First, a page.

He said that while today’s Council heralded a major boost in international engagement and recognition, the recent return to Bamako of interim President Dioncounda Traoré, and his commitment to working with mediators to build transitional institutions and form a unity Government, gave rise to hopes for improvement.  Yet, more concrete and coordinated efforts were needed “to remove this heavy cloud over” the Malian State, he stressed.  “We must, at all costs, ensure that the situation in Mali does not continue indefinitely.”   It was important to shore up international efforts and strengthen cooperation among African countries, along the lines of the declaration adopted by the African Union in July 2011.


Taking the floor last, Mr. Daou (Mali) said his country’s Government had decided to open an inquiry and to prosecute those responsible for incitement against public order, attempted assassination, complicity in attempted assassination, and non-provision of assistance to persons in danger.  That process had started on 7 April and a verdict was expected in the coming weeks.


He went on to highlight the unique structure proposed by the interim President to overcome Mali’s crisis, explaining that it took the different national actors into account and provided for the creation of transitional organs.  They included a high council of State comprising the President and two Vice-Presidents; a Government of national unity with representation from all the forces in the country; a national transitional council playing a consultative role and consisting of representatives of political parties and civil society; and a national negotiating commission that would engage the armed movements in northern Mali in seeking peace, in collaboration with the ECOWAS Mediator.  Under such a plan, the army and security services would ensure the security of the President and national institutions, he said.


Noting that the humanitarian situation in northern Mali continued to deteriorate, he said there was insufficient financing to respond to the urgent needs of refugees and internally displaced persons.  The latter, as well as the 250,000 refugees in neighbouring countries such as Niger, Burkina Faso, Mauritania, Algeria, Guinea and Togo, were living in conditions of extreme difficulty.  As such, easing food insecurity and alleviating the situation of those affected by the crisis in the north figured among the top priorities of the Government, which was engaged in a massive campaign to mobilize resources from the international community.


The meeting began at 10:09 a.m. and ended at 10:56 a.m.


Background


Meeting this morning to consider peace and security in Africa, the Security Council was expected to hear briefings on the situation in Mali, including from the Secretary-General and senior officials of the African Union and the Economic Community of West African States (ECOWAS).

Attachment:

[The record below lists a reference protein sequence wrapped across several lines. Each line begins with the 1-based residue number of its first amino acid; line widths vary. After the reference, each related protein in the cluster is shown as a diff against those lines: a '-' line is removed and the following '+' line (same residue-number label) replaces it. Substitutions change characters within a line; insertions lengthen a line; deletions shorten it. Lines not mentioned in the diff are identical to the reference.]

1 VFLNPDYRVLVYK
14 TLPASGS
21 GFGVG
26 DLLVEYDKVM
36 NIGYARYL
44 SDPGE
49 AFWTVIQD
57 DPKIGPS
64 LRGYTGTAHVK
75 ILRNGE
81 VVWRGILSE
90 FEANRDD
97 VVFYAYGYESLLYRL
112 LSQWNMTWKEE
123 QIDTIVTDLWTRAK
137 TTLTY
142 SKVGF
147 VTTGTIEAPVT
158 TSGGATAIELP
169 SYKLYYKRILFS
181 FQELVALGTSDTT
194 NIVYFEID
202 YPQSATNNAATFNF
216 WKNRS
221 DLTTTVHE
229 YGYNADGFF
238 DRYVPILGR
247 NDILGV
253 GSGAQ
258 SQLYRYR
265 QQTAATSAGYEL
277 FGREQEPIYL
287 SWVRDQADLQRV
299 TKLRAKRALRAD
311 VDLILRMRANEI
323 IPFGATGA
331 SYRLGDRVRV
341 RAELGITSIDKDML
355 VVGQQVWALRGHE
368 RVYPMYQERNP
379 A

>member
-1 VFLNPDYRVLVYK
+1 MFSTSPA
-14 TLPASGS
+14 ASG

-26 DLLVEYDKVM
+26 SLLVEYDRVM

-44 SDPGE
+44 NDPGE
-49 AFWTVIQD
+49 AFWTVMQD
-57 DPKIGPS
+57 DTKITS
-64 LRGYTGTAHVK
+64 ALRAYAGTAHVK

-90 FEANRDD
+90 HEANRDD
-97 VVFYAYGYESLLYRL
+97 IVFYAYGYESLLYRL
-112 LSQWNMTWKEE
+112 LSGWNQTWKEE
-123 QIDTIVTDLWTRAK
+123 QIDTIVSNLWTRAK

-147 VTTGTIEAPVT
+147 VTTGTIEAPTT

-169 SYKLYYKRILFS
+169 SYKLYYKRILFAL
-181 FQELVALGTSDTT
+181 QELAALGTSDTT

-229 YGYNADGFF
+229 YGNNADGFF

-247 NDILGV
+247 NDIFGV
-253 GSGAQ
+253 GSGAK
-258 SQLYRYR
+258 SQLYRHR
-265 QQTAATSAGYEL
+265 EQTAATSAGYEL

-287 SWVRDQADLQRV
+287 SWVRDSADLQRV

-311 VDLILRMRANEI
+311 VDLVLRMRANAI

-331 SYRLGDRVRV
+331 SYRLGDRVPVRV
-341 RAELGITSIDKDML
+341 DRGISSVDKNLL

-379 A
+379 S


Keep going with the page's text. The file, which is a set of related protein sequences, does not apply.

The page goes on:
Briefings


BAN KI-MOON, Secretary-General of the United Nations, characterized the situation in Mali as “deeply troubling”, noting that since the start of the crisis, it seemed to be taking one alarming turn after another, sinking to new depths with each passing week.  “We have seen a regional pillar of democracy fall steeply off the constitutional path, undermining years of progress,” he said, adding that an already horrendous food and nutrition emergency had grown worse, exposing many more thousands of people to acute shortages of food, water and basic services.  “And in areas where there was once stability and coexistence, we have seen rising extremism, criminal activity and violations of human rights.”


Such grave developments had brought enormous suffering upon the people of Mali and also posed a widening threat to international peace and security, he continued, recalling that, with its adoption last month of resolution 2056 (2012), the Security Council had expressed its concern.  Today, examining the latest developments “it is clear that more may be required of you”, he said, explaining that in Bamako, limited progress had been made in restoring constitutional order, with Mali’s socio-political forces remaining divided over support for the transitional arrangements, and more broadly over the country’s very future.


He went on to note that the military junta reportedly maintained a strong influence on the transitional process, retaining control over the security and defence forces, and continuing violently to repress fellow soldiers suspected of having supported the attempted counter-coup of 30 April.  In response, the Heads of State of the Economic Community of West African States had called for a more inclusive Government, and mandated the ECOWAS Mediator urgently to engage in consultations with Malian stakeholders.  They had also decided to deploy an ECOWAS standby force to Mali and to send a technical assessment mission to Bamako to prepare for deployment of that force.  “I understand that the President of the ECOWAS Commission, Kadre Desire Ouedraogo, has submitted the mission’s report and other relevant documents to this Council,” he added.


One positive development, the Secretary-General pointed out, had been the return to Bamako of President Dioncounda Traoré, whose presence enhanced the constitutional legitimacy of the transitional arrangements and could ensure that Malians played a central role in leading the transitional process.  “I commend the steps the President is taking to ensure the formation of a Government of national unity,” he said, welcoming the interim leader’s announcement of the creation of the National Transition Committee, the National Dialogue Committee, and the High Council of State.


Turning to the situation in northern Mali, “where the security situation remains volatile and unpredictable”, Secretary-General Ban said the Ansar Dine and the Movement for Unity and Jihad in West Africa — reportedly linked to Al-Qaida in the Islamic Maghreb — had taken control after pushing out the National Movement for the Liberation of Azawad (MNLA), and had illegally imposed Islamic law on the residents.  “With the influx of regional and international jihadists, there is reason to be concerned that the north is becoming a safe haven for terrorists and criminal elements,” he warned.